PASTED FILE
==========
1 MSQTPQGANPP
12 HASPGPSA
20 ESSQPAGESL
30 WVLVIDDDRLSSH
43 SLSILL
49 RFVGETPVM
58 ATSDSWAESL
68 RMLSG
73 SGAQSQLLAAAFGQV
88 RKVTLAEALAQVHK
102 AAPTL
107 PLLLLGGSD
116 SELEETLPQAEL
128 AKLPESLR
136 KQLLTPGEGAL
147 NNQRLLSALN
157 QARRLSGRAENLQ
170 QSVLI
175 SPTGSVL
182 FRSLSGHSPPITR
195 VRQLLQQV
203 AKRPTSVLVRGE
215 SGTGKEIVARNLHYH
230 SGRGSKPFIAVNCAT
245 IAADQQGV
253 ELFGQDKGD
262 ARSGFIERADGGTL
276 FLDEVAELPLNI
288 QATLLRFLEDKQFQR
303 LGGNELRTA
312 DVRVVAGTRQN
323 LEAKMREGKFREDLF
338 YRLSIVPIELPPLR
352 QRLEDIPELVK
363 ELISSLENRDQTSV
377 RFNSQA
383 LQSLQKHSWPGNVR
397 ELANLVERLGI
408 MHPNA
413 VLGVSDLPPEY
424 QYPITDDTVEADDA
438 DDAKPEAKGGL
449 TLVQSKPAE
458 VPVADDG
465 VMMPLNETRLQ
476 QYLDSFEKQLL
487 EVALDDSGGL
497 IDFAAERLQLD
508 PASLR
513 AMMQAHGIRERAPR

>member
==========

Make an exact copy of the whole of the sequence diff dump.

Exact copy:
1 MSQTPQGANPP
12 HASPGPSA
20 ESSQPAGESL
30 WVLVIDDDRLSSH
43 SLSILL
49 RFVGETPVM
58 ATSDSWAESL
68 RMLSG
73 SGAQSQLLAAAFGQV
88 RKVTLAEALAQVHK
102 AAPTL
107 PLLLLGGSD
116 SELEETLPQAEL
128 AKLPESLR
136 KQLLTPGEGAL
147 NNQRLLSALN
157 QARRLSGRAENLQ
170 QSVLI
175 SPTGSVL
182 FRSLSGHSPPITR
195 VRQLLQQV
203 AKRPTSVLVRGE
215 SGTGKEIVARNLHYH
230 SGRGSKPFIAVNCAT
245 IAADQQGV
253 ELFGQDKGD
262 ARSGFIERADGGTL
276 FLDEVAELPLNI
288 QATLLRFLEDKQFQR
303 LGGNELRTA
312 DVRVVAGTRQN
323 LEAKMREGKFREDLF
338 YRLSIVPIELPPLR
352 QRLEDIPELVK
363 ELISSLENRDQTSV
377 RFNSQA
383 LQSLQKHSWPGNVR
397 ELANLVERLGI
408 MHPNA
413 VLGVSDLPPEY
424 QYPITDDTVEADDA
438 DDAKPEAKGGL
449 TLVQSKPAE
458 VPVADDG
465 VMMPLNETRLQ
476 QYLDSFEKQLL
487 EVALDDSGGL
497 IDFAAERLQLD
508 PASLR
513 AMMQAHGIRERAPR

>member